The Family Adventures of DIY Camping in a Thunderstorm

My family really wanted to go camping last summer and decided we would go to Cape Henlopen so we might camp, visit the beach and fish all at the same place. Our children also really enjoy the hiking trails located throughout the park, which is best when they are tired of the boardwalk. Because it was off-season, we were able to get a camping site right away. We packed our camping gear, some hiking and fishing stuff and we were on our way. When we finally arrived, we were shocked when we opened up our tent to see gigantic holes that were in it. All of us questioned how this might happen until we realized we allowed our neighbors to borrow our tent and they must have gotten caught in a storm one night. We, however, did not wish to turn around and head home but we couldn’t  find a store that offered camping tents in Delaware that was within a 20-mile radius. It was then that we knew we needed to get innovative.

Fortunately, we had brought a number of poly tarps for fishing and camping. With a lot of resourcefulness and determination we started getting branches, rocks and everything we might salvage from our old camping tent. It was then we took stock of each and every poly tarp we brought to the beach. My husband had thankfully brought every tarp he bought when our hardware shop had poly tarps for sale. We had plenty of materials to make a tent and then some. While we knew it wasn’t going to be the most attractive tent in the world, my family was happy that we were still camping.

We began by laying down two blue poly tarps on the ground to make sure we did not get any dirt or sand in our sleeping bags. Then we affixed them to a brown poly tarp, and a canvas tarp using rubber tarp straps. We then secured the blue poly tarps to the ground with rocks and pegs that we still had from our old outdoor tents (not everything can be as good as we had wanted). Finally we covered the entire thing with waterproof canvas tarps to keep the rain out. It wasn’t pretty but it was steady and we might easily use it for a week after we used the rods and pegs from our old camping tent and some durable branches from around the camping spot.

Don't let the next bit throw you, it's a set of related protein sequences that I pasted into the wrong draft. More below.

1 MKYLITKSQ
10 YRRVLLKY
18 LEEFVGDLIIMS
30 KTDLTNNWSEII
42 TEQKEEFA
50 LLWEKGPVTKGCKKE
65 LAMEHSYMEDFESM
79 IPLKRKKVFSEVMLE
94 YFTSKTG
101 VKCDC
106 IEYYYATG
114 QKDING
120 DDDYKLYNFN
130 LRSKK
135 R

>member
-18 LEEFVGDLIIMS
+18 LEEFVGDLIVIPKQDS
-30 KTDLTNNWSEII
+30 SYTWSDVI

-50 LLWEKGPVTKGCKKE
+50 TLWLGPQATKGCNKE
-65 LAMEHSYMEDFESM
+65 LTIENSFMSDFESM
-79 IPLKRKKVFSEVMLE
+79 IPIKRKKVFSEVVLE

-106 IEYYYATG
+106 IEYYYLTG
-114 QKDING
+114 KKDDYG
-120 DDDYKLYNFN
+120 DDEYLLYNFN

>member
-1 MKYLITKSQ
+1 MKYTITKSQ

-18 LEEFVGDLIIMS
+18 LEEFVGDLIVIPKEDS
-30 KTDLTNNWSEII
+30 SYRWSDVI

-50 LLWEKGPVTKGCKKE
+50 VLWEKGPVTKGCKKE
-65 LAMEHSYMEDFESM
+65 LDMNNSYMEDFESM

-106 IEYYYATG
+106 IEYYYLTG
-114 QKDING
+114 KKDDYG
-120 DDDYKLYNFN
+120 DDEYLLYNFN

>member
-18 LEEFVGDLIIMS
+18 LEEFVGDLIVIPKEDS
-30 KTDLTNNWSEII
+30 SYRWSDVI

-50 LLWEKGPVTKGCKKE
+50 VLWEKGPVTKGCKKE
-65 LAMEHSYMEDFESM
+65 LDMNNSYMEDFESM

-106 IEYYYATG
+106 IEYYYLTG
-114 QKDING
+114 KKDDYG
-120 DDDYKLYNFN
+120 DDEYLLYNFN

Then the storm came. I have never seen my husband fix anything as rapidly as he did when he threw duct tape on every blue poly tarp, hay tarp and rubber tarp strap after he heard thunder in the distance. Somehow he managed to protect every nook and cranny in the tent to make sure not even a drop of water could come into the outdoor tent. The next day we looked around us and saw that everyone else in the park had retreated to their cars after their outdoors tents had flooded that night. Our poly tarp camping tent, branches, duct tape and all, had actually stood victorious among the camp.

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